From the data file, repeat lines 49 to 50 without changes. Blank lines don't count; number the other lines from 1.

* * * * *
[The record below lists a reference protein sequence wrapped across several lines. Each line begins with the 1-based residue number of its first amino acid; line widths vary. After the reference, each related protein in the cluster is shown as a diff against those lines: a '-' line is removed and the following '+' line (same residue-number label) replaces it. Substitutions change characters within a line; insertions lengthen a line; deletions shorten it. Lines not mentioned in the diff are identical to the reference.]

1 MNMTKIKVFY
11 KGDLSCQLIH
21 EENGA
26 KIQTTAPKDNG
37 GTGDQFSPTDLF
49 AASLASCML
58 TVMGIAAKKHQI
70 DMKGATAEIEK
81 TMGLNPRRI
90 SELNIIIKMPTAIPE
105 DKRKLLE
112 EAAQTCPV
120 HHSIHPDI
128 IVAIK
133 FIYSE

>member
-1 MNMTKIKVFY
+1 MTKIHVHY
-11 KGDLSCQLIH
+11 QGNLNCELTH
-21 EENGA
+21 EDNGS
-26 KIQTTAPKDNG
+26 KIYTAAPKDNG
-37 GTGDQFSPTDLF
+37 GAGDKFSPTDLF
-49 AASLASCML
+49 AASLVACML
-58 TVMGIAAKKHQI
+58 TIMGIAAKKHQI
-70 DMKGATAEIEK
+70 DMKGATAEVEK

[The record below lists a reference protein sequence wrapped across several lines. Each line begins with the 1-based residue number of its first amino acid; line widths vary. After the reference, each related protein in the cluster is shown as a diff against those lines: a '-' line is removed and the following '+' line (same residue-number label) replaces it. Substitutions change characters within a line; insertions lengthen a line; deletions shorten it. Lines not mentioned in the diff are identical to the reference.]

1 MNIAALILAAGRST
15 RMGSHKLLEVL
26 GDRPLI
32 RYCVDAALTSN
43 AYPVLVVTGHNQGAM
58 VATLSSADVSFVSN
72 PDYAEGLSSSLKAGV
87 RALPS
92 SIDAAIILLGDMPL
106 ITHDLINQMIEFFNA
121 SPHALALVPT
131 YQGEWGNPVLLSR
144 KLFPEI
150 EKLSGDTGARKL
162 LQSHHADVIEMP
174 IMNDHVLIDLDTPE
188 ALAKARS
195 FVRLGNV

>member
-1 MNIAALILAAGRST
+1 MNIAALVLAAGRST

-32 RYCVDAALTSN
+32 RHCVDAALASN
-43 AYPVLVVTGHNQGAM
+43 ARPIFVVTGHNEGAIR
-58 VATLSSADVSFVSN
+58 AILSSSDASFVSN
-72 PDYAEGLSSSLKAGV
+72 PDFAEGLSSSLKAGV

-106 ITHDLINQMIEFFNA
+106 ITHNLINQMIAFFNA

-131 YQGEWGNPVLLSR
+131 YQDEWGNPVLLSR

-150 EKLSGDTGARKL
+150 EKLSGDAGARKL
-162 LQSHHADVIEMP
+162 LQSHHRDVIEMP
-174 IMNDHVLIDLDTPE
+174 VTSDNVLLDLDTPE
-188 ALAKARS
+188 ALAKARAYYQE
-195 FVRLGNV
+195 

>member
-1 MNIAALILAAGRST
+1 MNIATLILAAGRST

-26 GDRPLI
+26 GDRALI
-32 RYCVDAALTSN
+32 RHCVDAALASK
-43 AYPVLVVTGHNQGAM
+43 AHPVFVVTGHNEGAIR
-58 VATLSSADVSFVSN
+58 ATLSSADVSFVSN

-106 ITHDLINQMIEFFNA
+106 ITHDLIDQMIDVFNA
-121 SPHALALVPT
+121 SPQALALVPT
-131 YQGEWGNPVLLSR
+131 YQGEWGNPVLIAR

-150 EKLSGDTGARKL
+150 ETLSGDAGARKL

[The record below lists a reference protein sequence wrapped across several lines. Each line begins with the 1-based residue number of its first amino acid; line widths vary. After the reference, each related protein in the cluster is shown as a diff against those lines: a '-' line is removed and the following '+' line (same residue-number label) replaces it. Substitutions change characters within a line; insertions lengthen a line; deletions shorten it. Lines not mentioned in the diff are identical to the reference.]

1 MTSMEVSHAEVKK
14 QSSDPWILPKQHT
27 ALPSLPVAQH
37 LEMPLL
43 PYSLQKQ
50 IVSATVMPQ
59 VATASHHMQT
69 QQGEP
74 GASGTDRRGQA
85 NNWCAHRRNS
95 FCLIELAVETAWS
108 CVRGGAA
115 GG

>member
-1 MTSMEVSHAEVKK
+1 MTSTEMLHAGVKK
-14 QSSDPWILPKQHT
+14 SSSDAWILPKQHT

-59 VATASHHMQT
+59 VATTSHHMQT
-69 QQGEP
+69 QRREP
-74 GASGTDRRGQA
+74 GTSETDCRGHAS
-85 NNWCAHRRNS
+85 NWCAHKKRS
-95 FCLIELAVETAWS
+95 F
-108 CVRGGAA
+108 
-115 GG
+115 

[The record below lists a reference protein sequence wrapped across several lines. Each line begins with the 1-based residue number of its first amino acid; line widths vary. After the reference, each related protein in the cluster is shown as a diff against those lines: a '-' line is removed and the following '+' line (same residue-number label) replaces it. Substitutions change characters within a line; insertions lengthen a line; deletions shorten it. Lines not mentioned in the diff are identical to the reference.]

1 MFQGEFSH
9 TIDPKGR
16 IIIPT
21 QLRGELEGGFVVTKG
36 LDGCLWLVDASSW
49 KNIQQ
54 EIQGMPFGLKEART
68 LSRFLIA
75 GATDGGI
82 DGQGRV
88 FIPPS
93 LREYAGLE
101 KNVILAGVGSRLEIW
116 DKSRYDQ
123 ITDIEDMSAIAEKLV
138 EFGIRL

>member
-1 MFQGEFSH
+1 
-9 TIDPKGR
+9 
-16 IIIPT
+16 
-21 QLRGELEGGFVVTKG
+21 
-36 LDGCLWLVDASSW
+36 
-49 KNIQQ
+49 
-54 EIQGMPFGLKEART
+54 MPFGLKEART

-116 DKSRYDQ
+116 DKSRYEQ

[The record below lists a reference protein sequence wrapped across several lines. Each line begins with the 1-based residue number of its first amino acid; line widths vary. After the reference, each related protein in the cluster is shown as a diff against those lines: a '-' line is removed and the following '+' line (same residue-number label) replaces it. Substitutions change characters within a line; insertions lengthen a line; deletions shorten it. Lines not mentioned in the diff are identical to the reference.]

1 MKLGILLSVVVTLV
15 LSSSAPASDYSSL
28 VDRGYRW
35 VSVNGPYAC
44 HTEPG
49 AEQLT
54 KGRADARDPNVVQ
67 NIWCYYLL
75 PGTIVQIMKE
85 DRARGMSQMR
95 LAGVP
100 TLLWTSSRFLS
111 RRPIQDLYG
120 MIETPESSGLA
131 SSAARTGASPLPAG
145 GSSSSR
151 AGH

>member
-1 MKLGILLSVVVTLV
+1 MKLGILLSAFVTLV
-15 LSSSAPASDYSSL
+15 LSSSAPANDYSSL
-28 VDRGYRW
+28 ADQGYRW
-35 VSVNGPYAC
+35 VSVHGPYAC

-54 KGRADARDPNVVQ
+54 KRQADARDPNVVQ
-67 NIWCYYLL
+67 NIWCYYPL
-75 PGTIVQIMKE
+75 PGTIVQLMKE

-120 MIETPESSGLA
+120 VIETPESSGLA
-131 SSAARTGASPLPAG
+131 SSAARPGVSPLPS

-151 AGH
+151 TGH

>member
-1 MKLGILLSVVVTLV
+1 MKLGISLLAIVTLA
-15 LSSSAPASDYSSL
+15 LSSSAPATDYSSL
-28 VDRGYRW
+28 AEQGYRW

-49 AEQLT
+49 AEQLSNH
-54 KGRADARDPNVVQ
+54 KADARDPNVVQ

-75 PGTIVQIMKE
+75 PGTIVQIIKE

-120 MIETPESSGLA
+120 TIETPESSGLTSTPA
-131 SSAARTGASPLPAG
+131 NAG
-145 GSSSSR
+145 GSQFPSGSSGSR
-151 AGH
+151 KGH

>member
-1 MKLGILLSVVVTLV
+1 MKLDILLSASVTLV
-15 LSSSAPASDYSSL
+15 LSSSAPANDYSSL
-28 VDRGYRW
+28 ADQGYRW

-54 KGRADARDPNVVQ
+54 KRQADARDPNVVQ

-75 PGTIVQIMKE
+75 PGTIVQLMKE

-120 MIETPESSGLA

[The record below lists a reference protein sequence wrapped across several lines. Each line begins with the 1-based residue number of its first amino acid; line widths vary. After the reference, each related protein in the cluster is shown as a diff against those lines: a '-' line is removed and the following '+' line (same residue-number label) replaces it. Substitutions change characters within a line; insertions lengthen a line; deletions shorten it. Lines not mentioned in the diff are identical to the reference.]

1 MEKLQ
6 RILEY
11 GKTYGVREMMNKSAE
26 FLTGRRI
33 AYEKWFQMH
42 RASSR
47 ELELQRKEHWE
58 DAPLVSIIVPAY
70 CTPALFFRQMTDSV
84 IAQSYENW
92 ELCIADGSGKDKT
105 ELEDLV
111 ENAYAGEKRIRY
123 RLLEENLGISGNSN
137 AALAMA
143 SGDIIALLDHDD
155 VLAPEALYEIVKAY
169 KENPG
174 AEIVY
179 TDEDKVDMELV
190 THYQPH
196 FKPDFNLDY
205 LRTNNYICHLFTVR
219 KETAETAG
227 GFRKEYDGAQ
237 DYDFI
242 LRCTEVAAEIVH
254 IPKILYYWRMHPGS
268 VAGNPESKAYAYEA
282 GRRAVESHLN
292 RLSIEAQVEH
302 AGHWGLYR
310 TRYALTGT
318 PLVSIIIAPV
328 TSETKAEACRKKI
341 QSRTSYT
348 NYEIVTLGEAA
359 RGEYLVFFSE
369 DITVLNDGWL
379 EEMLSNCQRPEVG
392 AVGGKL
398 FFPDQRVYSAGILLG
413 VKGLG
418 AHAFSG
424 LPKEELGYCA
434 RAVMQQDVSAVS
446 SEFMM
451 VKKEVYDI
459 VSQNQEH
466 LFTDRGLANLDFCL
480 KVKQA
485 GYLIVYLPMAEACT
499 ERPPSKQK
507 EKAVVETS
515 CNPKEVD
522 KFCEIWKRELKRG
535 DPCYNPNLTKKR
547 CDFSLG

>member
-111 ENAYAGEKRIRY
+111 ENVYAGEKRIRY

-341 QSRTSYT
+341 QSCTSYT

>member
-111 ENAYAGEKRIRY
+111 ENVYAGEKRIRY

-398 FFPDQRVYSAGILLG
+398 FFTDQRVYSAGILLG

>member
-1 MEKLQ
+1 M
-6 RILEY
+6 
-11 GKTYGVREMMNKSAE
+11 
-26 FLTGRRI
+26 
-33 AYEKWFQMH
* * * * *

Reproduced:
162 LQSHHADVIEMP
174 IMNDHVLIDLDTPE